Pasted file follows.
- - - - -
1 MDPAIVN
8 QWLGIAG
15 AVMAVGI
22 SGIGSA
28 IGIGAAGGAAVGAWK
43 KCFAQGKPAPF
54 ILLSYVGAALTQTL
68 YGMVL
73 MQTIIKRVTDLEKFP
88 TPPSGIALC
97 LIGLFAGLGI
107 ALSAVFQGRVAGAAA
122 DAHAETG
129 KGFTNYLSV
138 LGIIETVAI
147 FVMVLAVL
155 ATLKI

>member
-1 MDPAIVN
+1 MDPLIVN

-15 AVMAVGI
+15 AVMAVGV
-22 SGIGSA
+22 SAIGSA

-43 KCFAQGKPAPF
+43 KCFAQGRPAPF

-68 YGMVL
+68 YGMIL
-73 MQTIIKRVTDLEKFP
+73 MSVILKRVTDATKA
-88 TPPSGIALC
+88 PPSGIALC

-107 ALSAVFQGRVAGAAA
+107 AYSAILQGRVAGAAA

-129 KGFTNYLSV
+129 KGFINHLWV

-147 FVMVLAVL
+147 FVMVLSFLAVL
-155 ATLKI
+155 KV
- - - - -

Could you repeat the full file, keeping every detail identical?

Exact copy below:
1 MDPAIVN
8 QWLGIAG
15 AVMAVGI
22 SGIGSA
28 IGIGAAGGAAVGAWK
43 KCFAQGKPAPF
54 ILLSYVGAALTQTL
68 YGMVL
73 MQTIIKRVTDLEKFP
88 TPPSGIALC
97 LIGLFAGLGI
107 ALSAVFQGRVAGAAA
122 DAHAETG
129 KGFTNYLSV
138 LGIIETVAI
147 FVMVLAVL
155 ATLKI

>member
-1 MDPAIVN
+1 MDPLIVN

-15 AVMAVGI
+15 AVMAVGV
-22 SGIGSA
+22 SAIGSA

-43 KCFAQGKPAPF
+43 KCFAQGRPAPF

-68 YGMVL
+68 YGMIL
-73 MQTIIKRVTDLEKFP
+73 MSVILKRVTDATKA
-88 TPPSGIALC
+88 PPSGIALC

-107 ALSAVFQGRVAGAAA
+107 AYSAILQGRVAGAAA

-129 KGFTNYLSV
+129 KGFINHLWV

-147 FVMVLAVL
+147 FVMVLSFLAVL
-155 ATLKI
+155 KV